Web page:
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Labour ‘new shops bonus’ aims to tackle American candy stores on UK high streets | Politics News

Labour has vowed to tackle rogue American candy stores – and has urged the government to help restore the British high street.

The party is calling on the government to introduce a “new shops bonus” for any legitimate businesses which open up on shopping streets, starting with Oxford Street in central London.

There are currently more than 20 US-themed sweet shops open in the busy shopping hub, which was once home to dozens of major flagship stores.

Labour says these American sweet shops are almost always run out of shell companies that have no assets and fabricated company directors, and they typically avoid paying business rates.

Westminster City Council is investigating unpaid business rates of around £9m from 26 shops on Oxford Street alone.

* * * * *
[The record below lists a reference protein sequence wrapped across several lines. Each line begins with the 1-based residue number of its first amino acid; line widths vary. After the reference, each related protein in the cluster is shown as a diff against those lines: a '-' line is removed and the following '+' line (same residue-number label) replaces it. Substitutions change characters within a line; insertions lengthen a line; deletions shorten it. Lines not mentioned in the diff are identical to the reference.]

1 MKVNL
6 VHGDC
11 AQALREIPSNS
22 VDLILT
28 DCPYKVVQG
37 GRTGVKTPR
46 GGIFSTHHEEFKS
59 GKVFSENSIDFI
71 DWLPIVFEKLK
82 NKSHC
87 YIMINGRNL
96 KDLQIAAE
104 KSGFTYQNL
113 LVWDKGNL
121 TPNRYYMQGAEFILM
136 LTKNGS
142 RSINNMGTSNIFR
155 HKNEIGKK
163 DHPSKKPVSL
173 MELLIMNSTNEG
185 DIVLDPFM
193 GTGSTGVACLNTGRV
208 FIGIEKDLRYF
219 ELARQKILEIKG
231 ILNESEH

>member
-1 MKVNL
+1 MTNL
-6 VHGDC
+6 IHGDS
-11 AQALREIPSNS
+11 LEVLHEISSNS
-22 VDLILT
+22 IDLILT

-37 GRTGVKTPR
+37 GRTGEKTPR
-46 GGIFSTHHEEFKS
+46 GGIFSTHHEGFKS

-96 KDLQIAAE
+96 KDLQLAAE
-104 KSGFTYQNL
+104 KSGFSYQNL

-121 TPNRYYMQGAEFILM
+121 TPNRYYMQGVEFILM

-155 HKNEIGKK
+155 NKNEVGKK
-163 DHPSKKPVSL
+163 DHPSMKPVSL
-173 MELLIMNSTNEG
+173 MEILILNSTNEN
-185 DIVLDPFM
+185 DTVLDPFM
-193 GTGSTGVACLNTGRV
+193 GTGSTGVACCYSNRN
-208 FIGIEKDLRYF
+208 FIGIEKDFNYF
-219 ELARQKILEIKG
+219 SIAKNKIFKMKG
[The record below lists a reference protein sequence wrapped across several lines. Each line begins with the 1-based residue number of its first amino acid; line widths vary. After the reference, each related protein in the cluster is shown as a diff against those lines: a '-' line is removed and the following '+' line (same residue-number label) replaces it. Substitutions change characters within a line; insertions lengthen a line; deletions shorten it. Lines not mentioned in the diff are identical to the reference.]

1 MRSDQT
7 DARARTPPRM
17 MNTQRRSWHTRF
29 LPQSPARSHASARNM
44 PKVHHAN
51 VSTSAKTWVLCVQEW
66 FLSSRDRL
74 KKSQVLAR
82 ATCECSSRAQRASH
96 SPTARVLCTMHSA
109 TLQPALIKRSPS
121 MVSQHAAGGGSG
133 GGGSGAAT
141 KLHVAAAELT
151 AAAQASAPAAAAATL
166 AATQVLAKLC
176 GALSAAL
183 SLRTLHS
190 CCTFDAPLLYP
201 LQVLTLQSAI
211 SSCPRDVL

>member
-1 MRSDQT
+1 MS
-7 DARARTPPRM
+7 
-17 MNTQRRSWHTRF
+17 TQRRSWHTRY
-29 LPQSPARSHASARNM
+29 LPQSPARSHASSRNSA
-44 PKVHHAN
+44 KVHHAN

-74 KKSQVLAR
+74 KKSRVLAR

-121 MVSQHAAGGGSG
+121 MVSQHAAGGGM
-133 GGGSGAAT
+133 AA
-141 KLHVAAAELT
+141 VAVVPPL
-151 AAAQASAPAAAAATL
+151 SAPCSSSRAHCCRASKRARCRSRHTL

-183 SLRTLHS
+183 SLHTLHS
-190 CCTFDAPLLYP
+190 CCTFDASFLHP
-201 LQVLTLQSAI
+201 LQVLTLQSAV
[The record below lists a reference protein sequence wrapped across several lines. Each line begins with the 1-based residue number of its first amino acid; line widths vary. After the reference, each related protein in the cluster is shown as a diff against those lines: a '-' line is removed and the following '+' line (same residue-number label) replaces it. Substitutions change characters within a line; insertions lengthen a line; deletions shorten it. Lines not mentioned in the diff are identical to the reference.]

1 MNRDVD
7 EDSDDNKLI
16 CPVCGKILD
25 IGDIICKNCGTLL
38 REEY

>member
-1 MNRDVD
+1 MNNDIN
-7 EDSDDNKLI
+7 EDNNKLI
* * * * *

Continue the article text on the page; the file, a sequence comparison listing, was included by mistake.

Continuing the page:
But James Murray, the shadow financial secretary to the Treasury, has pledged that a Labour government would work with councils to restore the British high street – and ensure legitimate businesses open their doors again.

He said: “We are calling on the government to work with councils, including Westminster City Council, to incentivise legitimate businesses to open up on the high street - rather than these shell companies that avoid paying their bills and commit other offences.

“In government, Labour would replace business rates with a new system, and we would use powers in the Economic Crime Act to crack down on rip-off businesses and make sure there are proper checks in place when companies are being set up.”

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Under Labour’s proposals, shop owners would be offered a three-month business rate holiday within their first year in a new premises.

This would be paid by reallocating funding used to provide three months of “empty property relief”, the party said.

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This notice was published: 2023-12-25 22:29:00

By Sky News

Sky News is a British 24-hour information television channel, the first in Europe of its kind, launched on February 5, 1989 by the British Sky Broadcasting Company.

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